By AOPA Communications Staff
Many pilots have been grounded and unsure of how to navigate the latest requirements on general aviation flying while under mandatory stay-at-home orders in several states and territories. The Aircraft Owners and Pilots Association (AOPA) has published a state-by-state guide to help with some of the research pilots might be forced to do to understand if they can continue flying in their state.
“AOPA continues to monitor the impact of COVID-19 on GA in all 50 states and U.S. territories, and this database of information should make it easier for pilots to decide whether they can fly or not,” said Mike Ginter, AOPA vice president of airports and state advocacy. “We will continue updating the state-by-state resources as new guidance becomes available, and since this is a rapidly changing situation, we also urge pilots to proactively call their local airport managers and check NOTAMs before flying.”
The FAA is requiring airports that receive federal grants to remain open unless they have obtained specific FAA approval to close. But the fact that some airports remain open doesn’t necessarily mean everyone can continue flying, AOPA officials say.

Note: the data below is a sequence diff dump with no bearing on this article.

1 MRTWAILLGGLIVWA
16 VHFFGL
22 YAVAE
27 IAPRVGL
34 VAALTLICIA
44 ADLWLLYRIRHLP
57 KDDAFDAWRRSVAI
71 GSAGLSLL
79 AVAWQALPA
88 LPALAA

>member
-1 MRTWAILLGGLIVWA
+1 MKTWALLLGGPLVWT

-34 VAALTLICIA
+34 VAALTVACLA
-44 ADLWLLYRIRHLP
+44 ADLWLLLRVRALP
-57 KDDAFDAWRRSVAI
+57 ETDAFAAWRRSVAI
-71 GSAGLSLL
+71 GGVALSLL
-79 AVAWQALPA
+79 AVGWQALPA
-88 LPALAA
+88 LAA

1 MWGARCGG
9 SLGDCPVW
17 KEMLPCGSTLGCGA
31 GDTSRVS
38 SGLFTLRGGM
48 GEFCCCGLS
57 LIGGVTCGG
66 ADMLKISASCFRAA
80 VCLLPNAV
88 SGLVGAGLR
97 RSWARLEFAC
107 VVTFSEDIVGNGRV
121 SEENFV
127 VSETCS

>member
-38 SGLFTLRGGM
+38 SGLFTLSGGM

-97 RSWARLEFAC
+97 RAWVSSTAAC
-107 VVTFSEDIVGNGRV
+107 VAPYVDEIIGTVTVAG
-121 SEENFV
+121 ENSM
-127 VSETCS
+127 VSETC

State governors have issued multiple executive orders to protect residents during the ongoing coronavirus pandemic, all of which follow the Centers for Disease Control and Prevention guidelines for social distancing. However, finding out if you can still fly for various reasons is not that simple.
Is it OK to fly in your state?
The online guide includes links to executive orders issued by each governor, along with any supplemental guidance issued by the state department of transportation or aviation, answers to commonly asked questions, contact information for government offices and reminders about checking NOTAMs and calling airport managers to confirm availability of services.
If pilots are unable to find what they are looking for in the state-by-state guide, AOPA recommends they contact their airport and state transportation or aviation department for clarification.
Pilots can also call or message the AOPA Pilot Information Center at 800-USA-AOPA (800-872-2672) for assistance, but pilots are reminded that AOPA staff cannot provide legal interpretation or opinions of state executive orders. If required, pilots should contact an aviation attorney licensed to practice law in that state to get a legal interpretation or opinion about how the stay-at-home order impacts their planned flight.
Colorado and Virginia are unusual in that both states have published supplemental guidance that allows flight schools to remain open for aircraft rentals to help pilots maintain currency and proficiency, but restricts dual instruction.
Pilots should also be aware that the FAA recently announced temporary adjustments to the operating hours of approximately100 control towers nationwide at facilities that have seen a significant reduction in flights since the pandemic began.